$30M Stampede 2 Supercomputer To Provide 18 Petaflops of Power To Researchers Nationwide ( 44

An anonymous reader writes: Funded by grants from the National Science Foundation and built at the University of Texas at Austin, the Stampede 2 supercomputer looks to contend with the global supercomputer Top 5. With 18 petaflops of processing power, it aims to help any researcher with a problem requiring intense number crunching. For example, atomic and atmospheric science simulations would take years to work-out on a desktop PC but only days on a supercomputer. Texas Advanced Computing Center director Dan Stanzione said in a UT press release, "Stampede has been used for everything from determining earthquake risks to help set building codes for homes and commercial buildings, to computing the largest mathematical proof ever constructed." The Stampede 2 is about twice as powerful as the original Stampede, which was activated in March of 2013. Instead of the 22nm fabrication tech in the original Stampede, the Stampede 2 will feature 14nm Xeon Phi chips codenamed "Knights Landing" forming 72 cores compared the original system's 61 cores. With double the RAM, storage and data bandwidth, the Stampede 2 can shift up to 100 gigabits per second, and its DDR4 RAM can perform fast enough to work as a third-level cache as well as fulfill ordinary memory roles. In addition, it will feature 3D Xpoint non-volatile memory. It will be at least a year before the Stampede 2 is powered up since it just received funding.

Universe Is Expanding Faster Than We Thought ( 146

An anonymous reader writes from a report via Gizmodo: The Hubble Space Telescope has released some new numbers indicating that the rate of expansion of our universe is approximately 45.5 miles per second per megaparsec. It calculated this by measuring the distance between 19 faraway galaxies. Conceptually, the calculations show that space is expanding fast enough to essentially double the distance between our galaxy and our nearest neighbors in about 10 billion years. The new Hubble constant, which is 5 to 9 percent higher than previous estimates, does not match estimated expansion rates from the energetic leftovers of the Big Bang, thus causing a headache for cosmologists. It could mean that Einstein's theory of relativity is incomplete and/or there are processes pushing space apart that we have yet to account for.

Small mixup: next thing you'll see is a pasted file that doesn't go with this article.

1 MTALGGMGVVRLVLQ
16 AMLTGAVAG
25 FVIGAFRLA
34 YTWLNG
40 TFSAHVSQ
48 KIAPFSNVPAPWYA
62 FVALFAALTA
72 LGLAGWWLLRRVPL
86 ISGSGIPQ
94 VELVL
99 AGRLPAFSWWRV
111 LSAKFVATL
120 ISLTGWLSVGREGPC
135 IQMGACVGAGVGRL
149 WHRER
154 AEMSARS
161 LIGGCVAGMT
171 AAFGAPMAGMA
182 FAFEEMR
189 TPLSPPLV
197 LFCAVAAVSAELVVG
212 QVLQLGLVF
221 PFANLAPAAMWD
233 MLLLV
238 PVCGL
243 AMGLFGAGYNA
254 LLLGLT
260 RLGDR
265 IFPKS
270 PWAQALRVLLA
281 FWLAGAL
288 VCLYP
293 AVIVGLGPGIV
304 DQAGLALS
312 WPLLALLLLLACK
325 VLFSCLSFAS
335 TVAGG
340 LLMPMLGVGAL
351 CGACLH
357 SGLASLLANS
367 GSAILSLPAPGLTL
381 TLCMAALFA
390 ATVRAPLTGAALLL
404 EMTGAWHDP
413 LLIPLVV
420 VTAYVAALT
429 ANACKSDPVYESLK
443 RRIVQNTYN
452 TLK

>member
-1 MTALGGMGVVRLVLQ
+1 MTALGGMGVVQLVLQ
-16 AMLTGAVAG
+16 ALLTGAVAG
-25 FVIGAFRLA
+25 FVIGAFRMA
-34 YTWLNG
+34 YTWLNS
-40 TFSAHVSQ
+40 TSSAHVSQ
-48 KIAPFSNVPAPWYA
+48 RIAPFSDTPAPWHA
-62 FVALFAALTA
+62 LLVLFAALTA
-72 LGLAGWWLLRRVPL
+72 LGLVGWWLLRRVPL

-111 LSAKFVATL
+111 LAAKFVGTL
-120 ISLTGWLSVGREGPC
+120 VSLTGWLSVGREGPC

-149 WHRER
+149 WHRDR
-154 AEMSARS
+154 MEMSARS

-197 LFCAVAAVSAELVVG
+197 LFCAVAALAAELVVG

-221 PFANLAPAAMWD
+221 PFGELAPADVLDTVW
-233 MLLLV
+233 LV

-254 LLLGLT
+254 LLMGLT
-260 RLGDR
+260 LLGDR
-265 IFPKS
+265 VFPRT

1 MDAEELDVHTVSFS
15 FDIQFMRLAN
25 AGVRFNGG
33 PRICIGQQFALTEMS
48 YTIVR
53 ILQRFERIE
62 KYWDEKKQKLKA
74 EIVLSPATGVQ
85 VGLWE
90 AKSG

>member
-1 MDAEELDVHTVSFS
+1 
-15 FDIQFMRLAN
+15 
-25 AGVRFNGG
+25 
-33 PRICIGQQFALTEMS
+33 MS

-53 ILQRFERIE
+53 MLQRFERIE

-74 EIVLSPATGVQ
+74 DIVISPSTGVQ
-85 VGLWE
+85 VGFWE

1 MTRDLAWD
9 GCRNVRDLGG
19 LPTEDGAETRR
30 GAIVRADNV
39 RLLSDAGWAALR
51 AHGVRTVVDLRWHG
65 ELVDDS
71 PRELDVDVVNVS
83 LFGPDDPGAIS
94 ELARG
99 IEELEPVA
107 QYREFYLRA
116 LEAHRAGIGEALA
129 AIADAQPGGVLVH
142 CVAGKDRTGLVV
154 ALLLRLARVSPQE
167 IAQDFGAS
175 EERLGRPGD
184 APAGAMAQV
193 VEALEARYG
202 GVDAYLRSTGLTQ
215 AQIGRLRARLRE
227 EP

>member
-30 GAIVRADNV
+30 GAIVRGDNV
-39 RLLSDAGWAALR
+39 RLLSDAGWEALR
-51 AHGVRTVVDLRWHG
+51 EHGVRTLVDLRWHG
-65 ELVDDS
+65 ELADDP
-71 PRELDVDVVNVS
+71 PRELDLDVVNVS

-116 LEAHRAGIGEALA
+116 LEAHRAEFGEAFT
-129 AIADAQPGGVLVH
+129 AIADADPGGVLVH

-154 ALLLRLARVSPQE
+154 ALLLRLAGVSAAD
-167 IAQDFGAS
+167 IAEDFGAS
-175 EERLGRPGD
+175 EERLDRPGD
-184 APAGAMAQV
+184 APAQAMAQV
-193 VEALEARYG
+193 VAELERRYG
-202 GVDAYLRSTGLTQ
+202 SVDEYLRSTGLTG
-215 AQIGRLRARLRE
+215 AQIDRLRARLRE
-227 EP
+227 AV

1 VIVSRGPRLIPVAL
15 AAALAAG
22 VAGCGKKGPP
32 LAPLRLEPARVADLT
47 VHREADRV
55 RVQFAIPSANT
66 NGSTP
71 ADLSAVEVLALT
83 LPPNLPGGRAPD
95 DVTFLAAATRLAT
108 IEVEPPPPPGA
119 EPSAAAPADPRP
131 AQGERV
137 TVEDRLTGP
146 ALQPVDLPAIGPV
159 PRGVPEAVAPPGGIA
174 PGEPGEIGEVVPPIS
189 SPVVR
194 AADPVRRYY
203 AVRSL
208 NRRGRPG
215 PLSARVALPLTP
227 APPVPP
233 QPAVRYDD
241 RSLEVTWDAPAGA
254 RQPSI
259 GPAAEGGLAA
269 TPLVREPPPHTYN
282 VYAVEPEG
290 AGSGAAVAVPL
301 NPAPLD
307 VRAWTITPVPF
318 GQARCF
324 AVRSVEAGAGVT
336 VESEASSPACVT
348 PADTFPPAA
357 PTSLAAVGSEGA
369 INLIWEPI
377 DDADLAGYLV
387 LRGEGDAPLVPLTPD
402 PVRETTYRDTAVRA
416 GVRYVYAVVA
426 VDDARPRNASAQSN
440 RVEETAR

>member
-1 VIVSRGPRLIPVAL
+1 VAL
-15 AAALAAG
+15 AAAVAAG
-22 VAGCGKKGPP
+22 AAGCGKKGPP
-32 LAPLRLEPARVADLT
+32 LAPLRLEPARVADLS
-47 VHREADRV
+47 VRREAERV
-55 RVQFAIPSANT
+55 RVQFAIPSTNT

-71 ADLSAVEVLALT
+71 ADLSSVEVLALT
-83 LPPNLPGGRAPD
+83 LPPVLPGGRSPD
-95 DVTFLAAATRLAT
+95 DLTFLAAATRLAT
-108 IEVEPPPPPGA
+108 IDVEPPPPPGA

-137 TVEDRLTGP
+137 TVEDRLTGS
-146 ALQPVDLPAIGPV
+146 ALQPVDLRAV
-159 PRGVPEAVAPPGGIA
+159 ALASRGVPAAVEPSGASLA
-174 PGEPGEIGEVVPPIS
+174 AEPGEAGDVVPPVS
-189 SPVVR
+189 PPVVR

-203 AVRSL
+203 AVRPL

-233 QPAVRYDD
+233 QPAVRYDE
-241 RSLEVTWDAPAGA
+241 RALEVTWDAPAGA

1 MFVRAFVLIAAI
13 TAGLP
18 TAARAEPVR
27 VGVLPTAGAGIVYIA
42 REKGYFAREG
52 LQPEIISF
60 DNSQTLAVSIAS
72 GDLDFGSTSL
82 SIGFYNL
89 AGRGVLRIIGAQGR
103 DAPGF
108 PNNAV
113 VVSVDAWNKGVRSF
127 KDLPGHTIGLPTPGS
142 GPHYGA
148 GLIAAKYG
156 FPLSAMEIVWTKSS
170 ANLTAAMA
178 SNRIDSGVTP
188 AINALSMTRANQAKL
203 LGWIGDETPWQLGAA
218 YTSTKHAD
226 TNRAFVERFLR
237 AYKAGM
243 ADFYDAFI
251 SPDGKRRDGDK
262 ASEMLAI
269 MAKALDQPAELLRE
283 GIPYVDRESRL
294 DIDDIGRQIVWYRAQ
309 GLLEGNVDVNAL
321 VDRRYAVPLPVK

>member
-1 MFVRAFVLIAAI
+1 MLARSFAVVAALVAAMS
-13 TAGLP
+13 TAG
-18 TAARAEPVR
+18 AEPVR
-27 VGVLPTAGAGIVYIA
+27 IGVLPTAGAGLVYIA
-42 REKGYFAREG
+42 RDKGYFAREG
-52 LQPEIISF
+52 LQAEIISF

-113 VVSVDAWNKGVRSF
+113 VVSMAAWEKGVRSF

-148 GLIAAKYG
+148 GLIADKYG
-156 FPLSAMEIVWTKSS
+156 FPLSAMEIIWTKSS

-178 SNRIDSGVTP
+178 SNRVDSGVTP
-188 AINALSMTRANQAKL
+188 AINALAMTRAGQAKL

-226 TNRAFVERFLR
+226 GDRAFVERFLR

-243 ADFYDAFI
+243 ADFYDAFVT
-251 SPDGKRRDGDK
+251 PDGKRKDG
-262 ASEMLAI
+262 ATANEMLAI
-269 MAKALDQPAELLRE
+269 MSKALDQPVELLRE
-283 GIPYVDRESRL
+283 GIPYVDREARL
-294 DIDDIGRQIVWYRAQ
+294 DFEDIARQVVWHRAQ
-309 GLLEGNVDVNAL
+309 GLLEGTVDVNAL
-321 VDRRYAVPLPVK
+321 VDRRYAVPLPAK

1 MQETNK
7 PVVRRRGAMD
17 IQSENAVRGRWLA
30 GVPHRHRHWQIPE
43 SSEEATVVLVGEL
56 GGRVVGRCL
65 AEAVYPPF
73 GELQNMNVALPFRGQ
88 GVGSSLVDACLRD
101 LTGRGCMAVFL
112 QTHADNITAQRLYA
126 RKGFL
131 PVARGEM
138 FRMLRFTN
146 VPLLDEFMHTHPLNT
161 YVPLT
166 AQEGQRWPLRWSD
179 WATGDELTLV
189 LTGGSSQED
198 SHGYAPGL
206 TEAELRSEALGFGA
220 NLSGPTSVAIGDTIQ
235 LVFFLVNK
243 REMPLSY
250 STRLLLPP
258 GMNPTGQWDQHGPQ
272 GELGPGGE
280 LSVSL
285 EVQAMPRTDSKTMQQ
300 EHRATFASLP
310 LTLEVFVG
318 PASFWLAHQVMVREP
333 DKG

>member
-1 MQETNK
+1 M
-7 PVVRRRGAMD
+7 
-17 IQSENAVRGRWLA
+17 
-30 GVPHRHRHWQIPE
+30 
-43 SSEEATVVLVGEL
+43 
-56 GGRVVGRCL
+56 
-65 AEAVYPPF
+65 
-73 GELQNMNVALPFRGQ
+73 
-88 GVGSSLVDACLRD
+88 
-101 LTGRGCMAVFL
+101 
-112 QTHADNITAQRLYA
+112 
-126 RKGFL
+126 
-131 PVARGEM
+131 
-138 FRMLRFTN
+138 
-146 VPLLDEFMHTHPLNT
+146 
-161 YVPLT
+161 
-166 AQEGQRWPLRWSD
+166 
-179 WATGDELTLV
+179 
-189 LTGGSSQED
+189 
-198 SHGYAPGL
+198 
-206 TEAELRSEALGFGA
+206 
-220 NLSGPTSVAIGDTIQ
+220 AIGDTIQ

United States

US Death Rate Rises, Health Officials Aren't Sure Why ( 607

New submitter Ungrounded Lightning writes: According to The New York Times, the U.S. death rate has risen for the first time in more than a decade (or several decades if particular). The rise is across the whole population, though whites, especially the less educated among them, were recently (and separately) documented to be particularly hard hit. The article speculates about drug abuse (prescription as well as illegal), suicides, and Alzheimer's, though it notes that heart disease -- which had been consistently dropping -- has also risen. No mention was made of whether the cutover to Obamacare might have had some effect. The aging of the population was mentioned, though the rise is present even within particular age groups. The National Center for Health Statistics shows the adjusted death rate went up from 723 deaths per 100,000 people in 2014 to nearly 730 deaths per 100,000 in 2015. We do know that the suicide rate in the U.S. has surged to its highest level in almost three decades.

Computer Generates Largest Math Proof Ever At 200TB of Data ( 143

An anonymous reader quotes a report from Phys.Org: A trio of researchers has solved a single math problem by using a supercomputer to grind through over a trillion color combination possibilities, and in the process has generated the largest math proof ever -- the text of it is 200 terabytes in size. The math problem has been named the boolean Pythagorean Triples problem and was first proposed back in the 1980's by mathematician Ronald Graham. In looking at the Pythagorean formula: a^2 + b^2 = c^2, he asked, was it possible to label each a non-negative integer, either blue or red, such that no set of integers a, b and c were all the same color. To solve this problem the researchers applied the Cube-and-Conquer paradigm, which is a hybrid of the SAT method for hard problems. It uses both look-ahead techniques and CDCL solvers. They also did some of the math on their own ahead of giving it over to the computer, by using several techniques to pare down the number of choices the supercomputer would have to check, down to just one trillion (from 10^2,300). Still the 800 processor supercomputer ran for two days to crunch its way through to a solution. After all its work, and spitting out the huge data file, the computer proof showed that yes, it was possible to color the integers in multiple allowable ways -- but only up to 7,824 -- after that point, the answer became no. Is the proof really a proof if it does not answer why there is a cut-off point at 7,825, or even why the first stretch is possible? Does it really exist?